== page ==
A man snorkels in an area called the Coral Gardens near Lady Elliot Island, on the Great Barrier Reef, northeast of Bundaberg in Queensland. (Reuters photo)

Ask four Australians why the Great Barrier Reef is bleaching, and you’ll hear four different answers.

A travel agent in Brisbane says it’s because of the cyclone that hit last year. Another one just down the street blames “some sort of starfish”. A tour guide in Cairns says bleaching is a natural part of the coral life cycle; another, in nearby Port Douglas, calls it propaganda. He proclaims the reef isn’t bleaching at all.

About the size of Japan, the Great Barrier Reef is the world’s largest single structure made by living organisms and Australia’s third most popular tourist attraction (after its beaches and wildlife). A World Heritage site, it also supports 64,000 jobs and contributes US$6.4 billion annually to the national economy.

Local suspicions notwithstanding, the reality is that the reef is bleaching more frequently and severely than ever. In 2016, 30% of the corals died. In 2017 the reef experienced a back-to-back mass bleaching event, unprecedented in modern times.

By the end of it, almost half of the corals were dead along two-thirds of the entire reef. As of today, there’s virtually no section of the Great Barrier Reef that hasn’t experienced at least some bleaching.

Climate change is, of course, a global problem, and the culprit in the reef’s accelerating demise. Earth’s atmosphere is already 1 degree Celsius hotter than it was at the beginning of the Industrial Revolution.

Even more alarming, it’s on track to rise 3 degrees by 2100. Even a rise of 1.5 degrees would have catastrophic effects, including the loss of 70% to 90% of the world’s corals.

The GBR is one of the most diverse ecosystems on the planet. It hosts 400 types of corals and more than 1,500 species of fish. It is instrumental in the life cycle of 30 species of whales and dolphins, six of the world’s seven species of marine turtle and the world’s largest population of sea cows.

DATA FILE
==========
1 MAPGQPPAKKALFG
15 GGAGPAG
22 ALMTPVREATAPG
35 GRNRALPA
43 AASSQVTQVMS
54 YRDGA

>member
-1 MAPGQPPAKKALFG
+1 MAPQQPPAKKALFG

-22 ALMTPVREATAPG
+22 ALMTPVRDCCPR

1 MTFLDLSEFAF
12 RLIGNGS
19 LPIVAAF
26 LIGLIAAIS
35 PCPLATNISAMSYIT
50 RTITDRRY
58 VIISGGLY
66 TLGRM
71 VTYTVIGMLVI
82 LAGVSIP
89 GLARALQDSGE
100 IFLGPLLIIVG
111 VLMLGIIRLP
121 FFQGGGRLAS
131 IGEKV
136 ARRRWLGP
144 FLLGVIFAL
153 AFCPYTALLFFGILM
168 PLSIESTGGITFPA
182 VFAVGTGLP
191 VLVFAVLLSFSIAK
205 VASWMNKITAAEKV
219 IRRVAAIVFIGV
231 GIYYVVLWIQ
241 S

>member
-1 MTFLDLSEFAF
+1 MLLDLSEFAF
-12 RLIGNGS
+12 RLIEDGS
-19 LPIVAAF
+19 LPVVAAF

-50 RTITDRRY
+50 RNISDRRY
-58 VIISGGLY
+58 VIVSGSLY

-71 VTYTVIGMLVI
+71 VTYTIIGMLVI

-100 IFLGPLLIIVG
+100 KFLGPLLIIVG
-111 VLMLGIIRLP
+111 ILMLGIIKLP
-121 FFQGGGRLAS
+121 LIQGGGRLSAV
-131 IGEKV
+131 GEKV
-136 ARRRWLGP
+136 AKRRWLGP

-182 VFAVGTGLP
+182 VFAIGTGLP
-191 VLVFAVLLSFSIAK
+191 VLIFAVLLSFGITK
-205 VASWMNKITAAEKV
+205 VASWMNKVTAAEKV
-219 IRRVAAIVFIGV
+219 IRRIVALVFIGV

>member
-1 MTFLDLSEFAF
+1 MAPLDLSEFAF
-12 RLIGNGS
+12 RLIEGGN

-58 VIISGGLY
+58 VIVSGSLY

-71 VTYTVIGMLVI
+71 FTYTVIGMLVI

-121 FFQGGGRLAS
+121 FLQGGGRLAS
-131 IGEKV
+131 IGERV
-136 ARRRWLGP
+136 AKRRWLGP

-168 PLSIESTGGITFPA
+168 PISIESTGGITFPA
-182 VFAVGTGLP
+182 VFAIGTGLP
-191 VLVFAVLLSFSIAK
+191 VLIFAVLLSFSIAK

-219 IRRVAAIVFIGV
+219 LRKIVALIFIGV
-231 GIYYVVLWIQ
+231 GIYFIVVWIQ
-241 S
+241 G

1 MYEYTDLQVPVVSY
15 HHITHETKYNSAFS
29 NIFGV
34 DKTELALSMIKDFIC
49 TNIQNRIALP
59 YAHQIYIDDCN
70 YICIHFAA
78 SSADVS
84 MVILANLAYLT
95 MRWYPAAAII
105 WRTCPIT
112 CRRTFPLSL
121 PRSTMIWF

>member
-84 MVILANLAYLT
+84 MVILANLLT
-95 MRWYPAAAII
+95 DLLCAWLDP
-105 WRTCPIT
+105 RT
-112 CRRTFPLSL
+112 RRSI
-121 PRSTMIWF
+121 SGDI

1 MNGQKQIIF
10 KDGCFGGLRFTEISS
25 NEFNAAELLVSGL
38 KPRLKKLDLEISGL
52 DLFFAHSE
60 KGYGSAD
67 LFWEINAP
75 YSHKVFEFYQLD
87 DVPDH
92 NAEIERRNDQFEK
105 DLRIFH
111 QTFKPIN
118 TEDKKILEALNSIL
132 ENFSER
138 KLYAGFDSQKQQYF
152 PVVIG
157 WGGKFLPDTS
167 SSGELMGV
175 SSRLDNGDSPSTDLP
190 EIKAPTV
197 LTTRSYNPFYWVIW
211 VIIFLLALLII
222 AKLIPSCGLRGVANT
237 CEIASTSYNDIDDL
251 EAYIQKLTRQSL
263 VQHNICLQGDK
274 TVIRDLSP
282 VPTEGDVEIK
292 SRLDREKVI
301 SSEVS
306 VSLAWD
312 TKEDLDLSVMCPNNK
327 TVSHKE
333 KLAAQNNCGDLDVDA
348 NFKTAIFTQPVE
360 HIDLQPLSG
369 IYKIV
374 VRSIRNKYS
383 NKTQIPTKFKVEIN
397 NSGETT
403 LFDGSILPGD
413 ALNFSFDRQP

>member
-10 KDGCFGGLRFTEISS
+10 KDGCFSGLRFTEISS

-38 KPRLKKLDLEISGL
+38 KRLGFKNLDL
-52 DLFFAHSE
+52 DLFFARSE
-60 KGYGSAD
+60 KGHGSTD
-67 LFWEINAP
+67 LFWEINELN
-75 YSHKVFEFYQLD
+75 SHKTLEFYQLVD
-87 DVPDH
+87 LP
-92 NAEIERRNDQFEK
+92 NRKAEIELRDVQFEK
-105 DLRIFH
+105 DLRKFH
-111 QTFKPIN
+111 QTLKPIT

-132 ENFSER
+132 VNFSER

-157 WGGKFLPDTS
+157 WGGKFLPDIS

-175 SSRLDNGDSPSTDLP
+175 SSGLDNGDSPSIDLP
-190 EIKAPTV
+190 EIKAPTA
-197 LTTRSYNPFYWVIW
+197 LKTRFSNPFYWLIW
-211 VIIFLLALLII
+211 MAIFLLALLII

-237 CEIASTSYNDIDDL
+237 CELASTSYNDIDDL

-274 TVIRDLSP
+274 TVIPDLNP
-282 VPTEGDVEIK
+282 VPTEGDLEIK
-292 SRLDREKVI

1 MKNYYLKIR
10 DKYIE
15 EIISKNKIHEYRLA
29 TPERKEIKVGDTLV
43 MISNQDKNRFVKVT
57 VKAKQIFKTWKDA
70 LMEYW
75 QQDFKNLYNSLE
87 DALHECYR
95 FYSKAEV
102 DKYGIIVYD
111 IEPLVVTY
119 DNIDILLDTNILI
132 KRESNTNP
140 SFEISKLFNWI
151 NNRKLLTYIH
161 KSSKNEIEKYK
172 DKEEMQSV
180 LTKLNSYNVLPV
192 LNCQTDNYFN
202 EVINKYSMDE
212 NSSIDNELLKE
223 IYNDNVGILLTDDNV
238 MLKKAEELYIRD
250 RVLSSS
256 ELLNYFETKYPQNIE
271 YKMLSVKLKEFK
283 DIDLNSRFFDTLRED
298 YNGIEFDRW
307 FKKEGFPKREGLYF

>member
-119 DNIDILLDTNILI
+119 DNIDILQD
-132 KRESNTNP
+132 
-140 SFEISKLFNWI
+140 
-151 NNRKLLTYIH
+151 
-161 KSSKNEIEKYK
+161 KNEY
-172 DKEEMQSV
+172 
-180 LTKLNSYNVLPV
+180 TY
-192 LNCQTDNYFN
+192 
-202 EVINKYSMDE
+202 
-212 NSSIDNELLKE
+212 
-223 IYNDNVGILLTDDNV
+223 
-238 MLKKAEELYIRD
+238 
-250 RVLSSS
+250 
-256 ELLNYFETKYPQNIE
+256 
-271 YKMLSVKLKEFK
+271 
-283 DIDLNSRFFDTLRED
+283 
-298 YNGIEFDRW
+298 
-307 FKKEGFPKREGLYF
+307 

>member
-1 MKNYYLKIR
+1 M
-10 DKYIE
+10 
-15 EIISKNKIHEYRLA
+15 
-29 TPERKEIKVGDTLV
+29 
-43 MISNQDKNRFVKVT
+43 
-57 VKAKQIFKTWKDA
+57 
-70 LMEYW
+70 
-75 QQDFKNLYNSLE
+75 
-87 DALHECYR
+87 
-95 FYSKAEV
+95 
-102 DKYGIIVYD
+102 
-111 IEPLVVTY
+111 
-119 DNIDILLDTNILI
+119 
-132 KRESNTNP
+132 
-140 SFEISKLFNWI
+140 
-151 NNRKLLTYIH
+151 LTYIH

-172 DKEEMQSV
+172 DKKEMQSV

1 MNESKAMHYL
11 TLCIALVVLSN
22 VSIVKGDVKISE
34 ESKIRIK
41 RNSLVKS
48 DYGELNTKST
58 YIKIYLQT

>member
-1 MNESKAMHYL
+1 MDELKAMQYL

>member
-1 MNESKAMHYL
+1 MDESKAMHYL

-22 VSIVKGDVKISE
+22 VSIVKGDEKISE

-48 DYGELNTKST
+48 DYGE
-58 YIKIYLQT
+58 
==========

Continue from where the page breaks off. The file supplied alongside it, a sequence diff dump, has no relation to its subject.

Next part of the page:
Reefs protect life onshore, as well. The structures can blunt as much as 95% of a wave’s energy, reducing coastal erosion.

But in Australia, not everyone wants to believe the reef is endangered. A few weeks ago the Reef Rainforest Research Centre, a non-profit group that works with tourism operators, private foundations and universities, announced it was showing “encouraging signs of recovery”, a message enthusiastically amplified by the Queensland government, which has jurisdiction over the reef.

Scientists, however, were sceptical. While it’s possible for corals to rebound from bleaching events, the recovery story “is biologically impossible”, according to professor Terry Hughes, a marine biologist at James Cook University in Townsville. “It is based on a press release, not science.”

Australia has a conflicted economic relationship with environmental policy. Visitors are drawn to its natural beauty, but the country is the world’s largest exporter of coal.

From 2008 to 2014, the federal and state governments provided $17.6 billion in assistance to the mineral and fossil fuel industries, according to the Australia Institute. Queensland government spent $9.5 billion, the most of any state.

The Australian government has gone to great lengths over the years to portray the reef as healthy. In May 2016, the UN released a report on World Heritage sites threatened by climate change. The reef was named in preliminary drafts but omitted after lobbying by the Australian Department of Environment and Energy.

By way of explanation, the department released a statement: “Recent experience in Australia had shown that negative commentary about the status of world heritage properties impacted on tourism.”

Corals are tiny, translucent animals that attach themselves to the ocean floor. Their colour comes from algae living inside of them. Using sunlight along with the shelter and carbon dioxide provided by the coral, the algae produce sugar and oxygen. The coral polyps benefit from the sugar, too, while also feeding on passing zooplankton.